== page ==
The mass migration of the snowbirds from the coast of New England begins as soon as the lights are out and the holiday celebrations end. They flock to the warmer weather of the southern states in order to escape the cold and snow of winter. Most forgot the beauty of what the cold months demonstrate. For many of us who choose to stay, the magic is just beginning.

The summer months expose people’s souls to anyone interested in observing them. The offseason demonstrates the natural beauty of the coast without the summer people frolicking in it. To me the most exciting observation I can make is becoming part of a coastal storm in the winter. It is remarkably powerful and exciting. Since we live up north, we are ready for them. I still get a kick out of how a southern city is brought to a standstill because of a 3-inch snowfall. For us, anything under a foot of snow is a dusting.

A winter storm on the coast always starts with a lull. Not your ordinary quiet, but a time so peaceful the gulls dare not to scream and the air is so still your footsteps echo in the void. It is a time when all those who live on the coast walk to the water’s edge eager to watch the low tide go even lower in preparation for the waters destined to explode on the beach.

The people are not the only ones who flock to the beach in the lull before the storm. The gulls also come to a collective realization that they must fly to the beach in preparation. They are more courageous than their human counterparts, landing right on the surf, staring into the water en masse, like members of a religious cult awaiting their messiah.

In our nano scale piece of history, people have always thought the ocean has always been. It has a stabilizing effect for those of us who question to much and need something that doesn’t change.

The impending storm toys with the emotions of its observers, first by blowing gentle streams of fresh air that stir recollections of the gentle summer breezes. Then the ocean shows its first white frothing head. Soon the sea is a bubbling cauldron of milky white foam and spray. The air around the few observers who dare to stay explodes with the sparks of spray. The wind forces them to squint into the ocean, what has always been as long as life can exist on this planet.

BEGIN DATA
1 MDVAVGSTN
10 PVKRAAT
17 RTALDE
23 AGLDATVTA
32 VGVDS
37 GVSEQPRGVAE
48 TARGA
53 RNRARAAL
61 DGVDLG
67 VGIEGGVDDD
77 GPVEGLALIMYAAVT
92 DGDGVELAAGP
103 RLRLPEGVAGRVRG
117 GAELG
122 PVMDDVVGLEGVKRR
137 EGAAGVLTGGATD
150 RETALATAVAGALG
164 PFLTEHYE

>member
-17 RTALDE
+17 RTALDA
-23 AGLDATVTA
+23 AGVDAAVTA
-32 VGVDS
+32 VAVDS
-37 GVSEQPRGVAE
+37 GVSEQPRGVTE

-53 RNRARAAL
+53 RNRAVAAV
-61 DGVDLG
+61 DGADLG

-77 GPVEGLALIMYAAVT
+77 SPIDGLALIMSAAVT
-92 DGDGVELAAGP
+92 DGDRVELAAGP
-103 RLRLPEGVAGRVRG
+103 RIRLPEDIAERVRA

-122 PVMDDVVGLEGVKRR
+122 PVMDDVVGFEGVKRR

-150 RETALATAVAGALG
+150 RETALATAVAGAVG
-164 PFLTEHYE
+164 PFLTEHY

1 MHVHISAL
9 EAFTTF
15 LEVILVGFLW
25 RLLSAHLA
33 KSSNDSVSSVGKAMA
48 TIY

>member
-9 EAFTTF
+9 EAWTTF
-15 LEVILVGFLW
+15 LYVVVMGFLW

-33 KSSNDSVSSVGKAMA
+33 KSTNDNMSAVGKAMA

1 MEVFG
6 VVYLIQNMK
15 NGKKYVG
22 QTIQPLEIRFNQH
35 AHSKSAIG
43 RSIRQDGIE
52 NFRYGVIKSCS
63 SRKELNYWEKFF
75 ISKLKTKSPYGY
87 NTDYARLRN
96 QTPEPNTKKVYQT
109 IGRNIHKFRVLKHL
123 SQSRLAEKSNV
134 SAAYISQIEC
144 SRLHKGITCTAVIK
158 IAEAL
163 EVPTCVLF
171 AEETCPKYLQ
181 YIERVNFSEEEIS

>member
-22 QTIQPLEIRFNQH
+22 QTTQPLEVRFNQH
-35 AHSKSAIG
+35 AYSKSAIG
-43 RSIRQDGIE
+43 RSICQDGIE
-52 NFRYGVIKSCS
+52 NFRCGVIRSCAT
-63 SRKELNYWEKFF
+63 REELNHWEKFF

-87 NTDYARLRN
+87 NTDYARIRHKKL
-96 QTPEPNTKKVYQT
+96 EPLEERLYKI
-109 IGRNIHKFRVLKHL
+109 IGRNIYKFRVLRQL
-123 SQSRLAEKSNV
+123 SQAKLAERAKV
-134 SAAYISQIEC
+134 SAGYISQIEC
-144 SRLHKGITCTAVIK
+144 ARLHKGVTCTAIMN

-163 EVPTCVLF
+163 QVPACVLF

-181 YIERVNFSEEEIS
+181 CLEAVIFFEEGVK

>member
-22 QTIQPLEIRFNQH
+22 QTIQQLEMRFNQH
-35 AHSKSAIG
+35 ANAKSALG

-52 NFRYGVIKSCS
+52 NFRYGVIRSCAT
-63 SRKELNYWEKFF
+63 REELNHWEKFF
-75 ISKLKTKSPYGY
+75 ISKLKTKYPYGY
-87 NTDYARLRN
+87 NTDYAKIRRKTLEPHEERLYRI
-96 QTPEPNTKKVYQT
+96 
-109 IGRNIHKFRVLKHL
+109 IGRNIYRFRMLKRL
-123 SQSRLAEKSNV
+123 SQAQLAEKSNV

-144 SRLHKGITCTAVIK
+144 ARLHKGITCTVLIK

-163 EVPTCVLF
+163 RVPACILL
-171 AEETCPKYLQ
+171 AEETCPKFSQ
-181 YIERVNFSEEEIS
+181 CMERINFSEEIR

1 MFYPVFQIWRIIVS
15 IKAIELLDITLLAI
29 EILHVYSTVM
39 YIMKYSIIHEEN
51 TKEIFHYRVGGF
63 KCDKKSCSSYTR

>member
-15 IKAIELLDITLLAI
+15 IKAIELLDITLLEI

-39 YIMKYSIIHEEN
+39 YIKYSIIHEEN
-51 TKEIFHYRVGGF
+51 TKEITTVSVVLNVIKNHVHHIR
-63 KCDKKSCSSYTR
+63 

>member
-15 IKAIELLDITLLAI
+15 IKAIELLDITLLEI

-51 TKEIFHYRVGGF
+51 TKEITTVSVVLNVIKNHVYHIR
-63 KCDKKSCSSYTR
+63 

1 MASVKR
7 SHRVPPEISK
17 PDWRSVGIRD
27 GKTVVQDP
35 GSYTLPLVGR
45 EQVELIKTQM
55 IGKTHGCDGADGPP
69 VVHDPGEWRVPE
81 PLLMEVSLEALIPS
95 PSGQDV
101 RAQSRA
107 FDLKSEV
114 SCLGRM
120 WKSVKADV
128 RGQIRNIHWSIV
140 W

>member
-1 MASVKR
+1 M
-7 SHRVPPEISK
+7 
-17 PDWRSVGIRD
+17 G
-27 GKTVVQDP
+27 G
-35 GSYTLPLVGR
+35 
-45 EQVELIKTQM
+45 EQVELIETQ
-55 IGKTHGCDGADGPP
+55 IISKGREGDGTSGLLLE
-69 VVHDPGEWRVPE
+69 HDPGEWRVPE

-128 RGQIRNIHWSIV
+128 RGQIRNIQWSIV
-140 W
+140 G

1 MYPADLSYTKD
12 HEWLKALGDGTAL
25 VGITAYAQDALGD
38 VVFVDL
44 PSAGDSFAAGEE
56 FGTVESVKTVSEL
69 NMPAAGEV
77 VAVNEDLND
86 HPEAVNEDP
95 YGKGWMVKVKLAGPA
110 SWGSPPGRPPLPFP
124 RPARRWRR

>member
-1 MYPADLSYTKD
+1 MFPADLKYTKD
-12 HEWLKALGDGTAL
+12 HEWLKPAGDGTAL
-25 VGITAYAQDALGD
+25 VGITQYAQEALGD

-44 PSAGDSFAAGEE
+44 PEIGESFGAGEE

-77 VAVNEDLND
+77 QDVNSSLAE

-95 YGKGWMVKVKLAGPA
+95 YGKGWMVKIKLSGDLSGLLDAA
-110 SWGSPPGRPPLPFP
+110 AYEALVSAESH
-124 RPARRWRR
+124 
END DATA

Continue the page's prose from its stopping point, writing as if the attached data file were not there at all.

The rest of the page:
The gulls at this point of the storm pray to some gull god in hopes that mercy will keep them from being swept beneath the foaming waves into the depths of the now violent ocean. At the peak of the storm, the skies and the sea become one, torn in half by the foaming waves and violent water. Nothing else exists. Nothing else dares to exist. If there was ever a time when beauty and violence co-exist, the New England winter coastal storm is the pinnacle of both. The storm also puts the dreams of the observer into perspective. The day-to-day reality of life seems so desperately insignificant when compared with such violent majesty. Yet, the strength of nature, as reflected in the storm, also inspires a sense that anything is possible, even achievable.

The beauty of the storm is that no one ever sees it to the end. Most viewers grow to cold or tired and head for shelter. The only thing that remains is the stark, gray sky that hangs over the ocean. It’s a color that has never been successfully reproduced. Like a sunset over the volcanoes of Hawaii or the blinding white of a snowstorm in the Mount Washington Valley, the gray sea and sky of a coastal storm registers directly on the mind as a feeling and sensation of power.

The snowbirds, who migrate en masse from the coast of New England to escape the cold, miss out on the awe and majesty of a winter storm. But for the many of us who choose to stay, the magic is just beginning.

Jim Fabiano is a teacher and writer. He lives in York.